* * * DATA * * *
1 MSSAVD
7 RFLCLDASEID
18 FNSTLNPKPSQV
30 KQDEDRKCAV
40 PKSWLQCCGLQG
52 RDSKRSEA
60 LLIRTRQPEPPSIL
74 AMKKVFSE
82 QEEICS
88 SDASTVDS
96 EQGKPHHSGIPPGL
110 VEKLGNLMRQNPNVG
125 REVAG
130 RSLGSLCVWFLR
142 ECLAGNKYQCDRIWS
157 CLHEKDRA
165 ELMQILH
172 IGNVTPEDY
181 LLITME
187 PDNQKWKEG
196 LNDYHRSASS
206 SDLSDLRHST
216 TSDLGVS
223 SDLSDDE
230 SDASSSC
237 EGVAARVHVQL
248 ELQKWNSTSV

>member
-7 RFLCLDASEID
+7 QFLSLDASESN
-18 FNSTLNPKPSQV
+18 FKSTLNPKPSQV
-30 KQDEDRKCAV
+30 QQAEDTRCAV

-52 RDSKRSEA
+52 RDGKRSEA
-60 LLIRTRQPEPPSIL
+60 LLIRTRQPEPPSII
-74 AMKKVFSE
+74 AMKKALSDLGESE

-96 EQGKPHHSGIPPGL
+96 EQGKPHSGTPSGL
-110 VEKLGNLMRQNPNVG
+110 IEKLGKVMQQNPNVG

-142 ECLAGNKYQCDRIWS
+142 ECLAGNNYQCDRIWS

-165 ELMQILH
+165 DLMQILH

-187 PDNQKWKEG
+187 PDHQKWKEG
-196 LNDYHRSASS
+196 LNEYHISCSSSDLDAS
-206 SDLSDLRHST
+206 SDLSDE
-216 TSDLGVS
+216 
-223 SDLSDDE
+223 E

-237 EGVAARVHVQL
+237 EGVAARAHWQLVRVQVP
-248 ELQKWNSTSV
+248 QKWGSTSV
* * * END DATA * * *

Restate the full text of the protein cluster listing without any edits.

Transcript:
1 MSSAVD
7 RFLCLDASEID
18 FNSTLNPKPSQV
30 KQDEDRKCAV
40 PKSWLQCCGLQG
52 RDSKRSEA
60 LLIRTRQPEPPSIL
74 AMKKVFSE
82 QEEICS
88 SDASTVDS
96 EQGKPHHSGIPPGL
110 VEKLGNLMRQNPNVG
125 REVAG
130 RSLGSLCVWFLR
142 ECLAGNKYQCDRIWS
157 CLHEKDRA
165 ELMQILH
172 IGNVTPEDY
181 LLITME
187 PDNQKWKEG
196 LNDYHRSASS
206 SDLSDLRHST
216 TSDLGVS
223 SDLSDDE
230 SDASSSC
237 EGVAARVHVQL
248 ELQKWNSTSV

>member
-7 RFLCLDASEID
+7 QFLSLDASESN
-18 FNSTLNPKPSQV
+18 FKSTLNPKPSQV
-30 KQDEDRKCAV
+30 QQAEDTRCAV

-52 RDSKRSEA
+52 RDGKRSEA
-60 LLIRTRQPEPPSIL
+60 LLIRTRQPEPPSII
-74 AMKKVFSE
+74 AMKKALSDLGESE

-96 EQGKPHHSGIPPGL
+96 EQGKPHSGTPSGL
-110 VEKLGNLMRQNPNVG
+110 IEKLGKVMQQNPNVG

-142 ECLAGNKYQCDRIWS
+142 ECLAGNNYQCDRIWS

-165 ELMQILH
+165 DLMQILH

-187 PDNQKWKEG
+187 PDHQKWKEG
-196 LNDYHRSASS
+196 LNEYHISCSSSDLDAS
-206 SDLSDLRHST
+206 SDLSDE
-216 TSDLGVS
+216 
-223 SDLSDDE
+223 E

-237 EGVAARVHVQL
+237 EGVAARAHWQLVRVQVP
-248 ELQKWNSTSV
+248 QKWGSTSV